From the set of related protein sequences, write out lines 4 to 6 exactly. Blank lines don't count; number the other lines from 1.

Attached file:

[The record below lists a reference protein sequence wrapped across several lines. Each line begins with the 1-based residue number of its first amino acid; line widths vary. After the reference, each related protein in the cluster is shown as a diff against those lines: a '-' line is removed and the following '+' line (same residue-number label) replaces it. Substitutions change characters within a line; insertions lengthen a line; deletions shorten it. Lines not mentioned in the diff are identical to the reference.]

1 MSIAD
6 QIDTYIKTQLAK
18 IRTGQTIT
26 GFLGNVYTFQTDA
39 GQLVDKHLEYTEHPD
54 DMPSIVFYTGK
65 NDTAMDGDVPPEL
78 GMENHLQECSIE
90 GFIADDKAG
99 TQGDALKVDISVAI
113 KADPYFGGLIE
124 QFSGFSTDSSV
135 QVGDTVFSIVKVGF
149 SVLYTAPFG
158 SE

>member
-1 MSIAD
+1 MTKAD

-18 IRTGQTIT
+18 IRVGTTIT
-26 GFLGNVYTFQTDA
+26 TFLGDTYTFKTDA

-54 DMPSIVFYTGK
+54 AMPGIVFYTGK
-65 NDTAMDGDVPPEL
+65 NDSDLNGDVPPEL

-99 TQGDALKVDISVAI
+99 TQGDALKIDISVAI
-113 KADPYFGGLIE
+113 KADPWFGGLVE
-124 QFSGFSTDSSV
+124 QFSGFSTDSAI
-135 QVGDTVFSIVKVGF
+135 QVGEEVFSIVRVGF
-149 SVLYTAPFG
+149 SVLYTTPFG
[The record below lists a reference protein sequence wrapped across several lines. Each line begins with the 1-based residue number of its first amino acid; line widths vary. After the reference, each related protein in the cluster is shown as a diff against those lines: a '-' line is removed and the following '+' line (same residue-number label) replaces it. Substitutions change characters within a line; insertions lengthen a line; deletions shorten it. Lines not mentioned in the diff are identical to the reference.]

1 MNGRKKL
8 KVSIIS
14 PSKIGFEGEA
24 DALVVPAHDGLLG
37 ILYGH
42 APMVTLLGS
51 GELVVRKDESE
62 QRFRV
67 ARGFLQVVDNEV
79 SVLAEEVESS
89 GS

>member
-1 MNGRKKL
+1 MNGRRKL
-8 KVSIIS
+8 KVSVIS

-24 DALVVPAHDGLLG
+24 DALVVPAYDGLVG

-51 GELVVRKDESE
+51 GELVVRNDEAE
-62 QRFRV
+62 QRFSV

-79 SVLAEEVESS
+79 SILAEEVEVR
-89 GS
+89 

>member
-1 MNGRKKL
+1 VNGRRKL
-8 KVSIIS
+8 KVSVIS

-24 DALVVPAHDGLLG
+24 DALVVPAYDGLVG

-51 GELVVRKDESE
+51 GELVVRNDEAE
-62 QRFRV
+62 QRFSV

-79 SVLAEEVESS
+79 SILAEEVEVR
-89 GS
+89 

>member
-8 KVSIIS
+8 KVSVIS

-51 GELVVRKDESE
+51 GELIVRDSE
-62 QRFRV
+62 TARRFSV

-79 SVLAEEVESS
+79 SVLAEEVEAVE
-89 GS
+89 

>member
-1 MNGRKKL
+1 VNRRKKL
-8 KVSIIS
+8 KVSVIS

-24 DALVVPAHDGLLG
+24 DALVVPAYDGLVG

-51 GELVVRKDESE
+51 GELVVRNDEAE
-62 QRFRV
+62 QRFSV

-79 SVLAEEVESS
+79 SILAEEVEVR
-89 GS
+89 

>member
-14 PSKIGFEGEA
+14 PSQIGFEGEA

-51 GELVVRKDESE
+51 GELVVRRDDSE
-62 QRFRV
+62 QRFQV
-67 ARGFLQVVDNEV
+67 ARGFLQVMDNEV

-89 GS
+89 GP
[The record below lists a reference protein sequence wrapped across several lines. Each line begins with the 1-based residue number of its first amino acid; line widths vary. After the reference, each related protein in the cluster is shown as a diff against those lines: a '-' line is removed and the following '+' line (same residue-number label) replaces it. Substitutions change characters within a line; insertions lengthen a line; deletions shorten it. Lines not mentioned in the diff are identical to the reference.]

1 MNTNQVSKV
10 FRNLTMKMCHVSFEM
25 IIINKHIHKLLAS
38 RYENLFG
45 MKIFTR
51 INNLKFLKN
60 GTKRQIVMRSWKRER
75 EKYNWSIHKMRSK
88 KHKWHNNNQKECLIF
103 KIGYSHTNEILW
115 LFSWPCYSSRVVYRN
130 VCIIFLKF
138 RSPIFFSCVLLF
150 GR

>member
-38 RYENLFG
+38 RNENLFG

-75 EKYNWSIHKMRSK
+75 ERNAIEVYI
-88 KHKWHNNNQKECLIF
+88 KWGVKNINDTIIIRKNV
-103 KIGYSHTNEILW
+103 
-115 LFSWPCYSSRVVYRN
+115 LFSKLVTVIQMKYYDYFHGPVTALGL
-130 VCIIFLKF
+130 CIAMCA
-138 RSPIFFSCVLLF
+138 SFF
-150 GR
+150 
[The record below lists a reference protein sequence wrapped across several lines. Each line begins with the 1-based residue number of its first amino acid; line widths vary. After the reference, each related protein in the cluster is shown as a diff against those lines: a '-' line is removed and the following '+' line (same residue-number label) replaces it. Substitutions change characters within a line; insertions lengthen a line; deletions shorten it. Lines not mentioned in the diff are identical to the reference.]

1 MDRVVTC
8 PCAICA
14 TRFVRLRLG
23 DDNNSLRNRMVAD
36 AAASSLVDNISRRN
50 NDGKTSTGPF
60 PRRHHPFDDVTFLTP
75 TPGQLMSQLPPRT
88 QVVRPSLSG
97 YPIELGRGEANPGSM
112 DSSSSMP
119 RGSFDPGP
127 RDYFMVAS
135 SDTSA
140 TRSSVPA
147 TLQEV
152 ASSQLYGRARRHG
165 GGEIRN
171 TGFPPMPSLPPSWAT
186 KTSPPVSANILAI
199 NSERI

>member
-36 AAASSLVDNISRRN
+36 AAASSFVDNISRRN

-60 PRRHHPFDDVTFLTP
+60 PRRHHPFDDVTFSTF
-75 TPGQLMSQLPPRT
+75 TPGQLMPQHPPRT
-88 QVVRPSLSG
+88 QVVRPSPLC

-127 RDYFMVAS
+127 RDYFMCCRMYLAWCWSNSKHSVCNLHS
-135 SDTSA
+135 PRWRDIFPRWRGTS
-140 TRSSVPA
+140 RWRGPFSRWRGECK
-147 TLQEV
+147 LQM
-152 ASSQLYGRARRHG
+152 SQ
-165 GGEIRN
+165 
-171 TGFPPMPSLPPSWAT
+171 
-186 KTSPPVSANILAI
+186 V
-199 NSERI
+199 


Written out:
18 IRTGQTIT
26 GFLGNVYTFQTDA
39 GQLVDKHLEYTEHPD